He maintains it was his misinterpretation of the use of the word “lesbo” as an epithet, rather than a descriptor, that touched off the debate in the first place. Epps also says he only questioned use of the word and, at no time, made a decision to dump the play or to comment on its subject matter.
“I never said yay or nay,” he adds. “I had a concern I expressed about the title. Perhaps it was something I needed to be educated on.”
One option Epps explored with Young was allowing the play to show but running ticket sales through a third-party ticket vendor and keeping all mention of the title off of the pasadenaplayhouse.org Web site. That option was not acceptable, says Young, who notes that the play “Ass” by Ellen Simon was shown last year in the Carrie Hamilton Theatre and was advertised on the Playhouse’s Web site without any bureaucratic roadblocks.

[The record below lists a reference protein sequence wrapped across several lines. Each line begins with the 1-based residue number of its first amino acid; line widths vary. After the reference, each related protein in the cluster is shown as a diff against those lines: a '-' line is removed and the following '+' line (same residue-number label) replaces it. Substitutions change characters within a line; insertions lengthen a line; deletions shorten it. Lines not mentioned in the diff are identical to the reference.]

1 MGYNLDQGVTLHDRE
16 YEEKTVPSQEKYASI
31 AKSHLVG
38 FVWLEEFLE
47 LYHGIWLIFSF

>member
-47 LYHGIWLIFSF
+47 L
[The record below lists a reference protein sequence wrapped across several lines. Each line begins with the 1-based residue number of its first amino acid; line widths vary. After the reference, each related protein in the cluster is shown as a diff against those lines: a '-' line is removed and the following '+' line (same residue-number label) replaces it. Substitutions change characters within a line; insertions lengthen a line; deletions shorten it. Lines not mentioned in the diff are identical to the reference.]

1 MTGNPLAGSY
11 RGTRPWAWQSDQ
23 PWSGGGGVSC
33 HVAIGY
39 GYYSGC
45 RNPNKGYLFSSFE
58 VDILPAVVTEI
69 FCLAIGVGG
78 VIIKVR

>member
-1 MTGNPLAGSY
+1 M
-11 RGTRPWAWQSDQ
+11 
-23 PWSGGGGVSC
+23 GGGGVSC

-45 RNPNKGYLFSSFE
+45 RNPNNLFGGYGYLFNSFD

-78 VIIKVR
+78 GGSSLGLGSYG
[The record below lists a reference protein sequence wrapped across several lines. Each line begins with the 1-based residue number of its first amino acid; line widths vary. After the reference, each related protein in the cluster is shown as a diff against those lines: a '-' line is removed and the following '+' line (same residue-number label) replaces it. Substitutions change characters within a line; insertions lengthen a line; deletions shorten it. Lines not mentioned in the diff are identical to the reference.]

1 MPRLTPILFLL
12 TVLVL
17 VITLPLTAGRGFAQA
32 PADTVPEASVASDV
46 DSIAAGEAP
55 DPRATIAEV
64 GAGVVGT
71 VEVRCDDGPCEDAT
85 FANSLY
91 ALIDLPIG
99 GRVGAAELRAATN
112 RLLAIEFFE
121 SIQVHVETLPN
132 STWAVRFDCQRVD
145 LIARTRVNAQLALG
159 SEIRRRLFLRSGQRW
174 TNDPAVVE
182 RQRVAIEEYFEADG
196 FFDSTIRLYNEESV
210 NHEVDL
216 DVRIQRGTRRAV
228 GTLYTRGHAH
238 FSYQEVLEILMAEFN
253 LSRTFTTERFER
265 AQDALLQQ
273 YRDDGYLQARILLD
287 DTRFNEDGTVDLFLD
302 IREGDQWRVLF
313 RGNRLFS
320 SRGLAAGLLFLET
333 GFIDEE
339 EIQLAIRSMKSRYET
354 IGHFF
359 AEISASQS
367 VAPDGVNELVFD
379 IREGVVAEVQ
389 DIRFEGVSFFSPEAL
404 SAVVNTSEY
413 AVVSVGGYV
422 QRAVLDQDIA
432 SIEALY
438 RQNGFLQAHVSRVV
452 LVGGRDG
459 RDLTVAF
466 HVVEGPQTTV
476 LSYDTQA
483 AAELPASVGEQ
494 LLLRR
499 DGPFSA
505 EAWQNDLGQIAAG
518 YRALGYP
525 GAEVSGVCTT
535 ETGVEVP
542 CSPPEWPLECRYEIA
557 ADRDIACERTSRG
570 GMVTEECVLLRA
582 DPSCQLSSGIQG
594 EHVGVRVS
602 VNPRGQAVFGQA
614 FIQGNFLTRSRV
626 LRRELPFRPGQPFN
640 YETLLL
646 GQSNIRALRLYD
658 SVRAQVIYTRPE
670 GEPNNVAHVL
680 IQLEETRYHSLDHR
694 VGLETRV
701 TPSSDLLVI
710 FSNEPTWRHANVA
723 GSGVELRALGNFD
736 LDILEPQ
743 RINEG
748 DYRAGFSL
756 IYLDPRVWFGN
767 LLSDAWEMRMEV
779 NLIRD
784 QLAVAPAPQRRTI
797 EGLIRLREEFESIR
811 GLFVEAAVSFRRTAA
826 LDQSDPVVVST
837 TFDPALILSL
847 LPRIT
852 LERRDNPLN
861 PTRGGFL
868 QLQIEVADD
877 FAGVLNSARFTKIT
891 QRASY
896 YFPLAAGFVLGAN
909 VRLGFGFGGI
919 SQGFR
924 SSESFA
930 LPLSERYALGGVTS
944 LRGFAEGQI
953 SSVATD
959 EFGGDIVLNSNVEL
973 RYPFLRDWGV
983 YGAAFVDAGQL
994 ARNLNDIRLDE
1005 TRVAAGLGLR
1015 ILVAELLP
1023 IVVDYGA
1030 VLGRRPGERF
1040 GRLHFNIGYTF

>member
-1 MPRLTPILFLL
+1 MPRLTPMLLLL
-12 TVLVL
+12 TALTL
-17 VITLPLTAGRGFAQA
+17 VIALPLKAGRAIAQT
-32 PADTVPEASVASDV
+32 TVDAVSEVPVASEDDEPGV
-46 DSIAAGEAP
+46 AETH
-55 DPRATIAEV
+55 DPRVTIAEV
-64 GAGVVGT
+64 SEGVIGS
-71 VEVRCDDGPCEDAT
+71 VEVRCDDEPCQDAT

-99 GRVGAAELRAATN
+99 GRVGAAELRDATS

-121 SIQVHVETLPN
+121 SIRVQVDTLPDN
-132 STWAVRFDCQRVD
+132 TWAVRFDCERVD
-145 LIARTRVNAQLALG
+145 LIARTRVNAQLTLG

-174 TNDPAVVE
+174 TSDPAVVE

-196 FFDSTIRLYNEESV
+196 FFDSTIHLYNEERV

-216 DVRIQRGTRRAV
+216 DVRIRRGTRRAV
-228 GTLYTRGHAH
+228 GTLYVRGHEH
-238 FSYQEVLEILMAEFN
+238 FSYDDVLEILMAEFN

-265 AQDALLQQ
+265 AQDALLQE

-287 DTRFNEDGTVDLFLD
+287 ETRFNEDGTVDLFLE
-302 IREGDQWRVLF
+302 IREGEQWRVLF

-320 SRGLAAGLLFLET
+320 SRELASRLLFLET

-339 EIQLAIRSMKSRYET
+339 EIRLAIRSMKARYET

“I understand why that compromise was offered, but that’s not fair if that’s not what other plays are being offered,” she adds. “I’m sure they didn’t mean it, but that’s censorship — or censorship adjacent.”
Eventually, according to Epps, it was the many email messages and letters that came to the Playhouse from supporters that convinced him that, in this instance, the word “lesbo” was a term of empowerment and not used to offend audiences.
“That was one of the ways I was able to learn about the use of that term “lesbo” and to discover it is used as a term of empowerment. Once I learned that, I didn’t have any problems with it,” Epps says.
Peace, love and understanding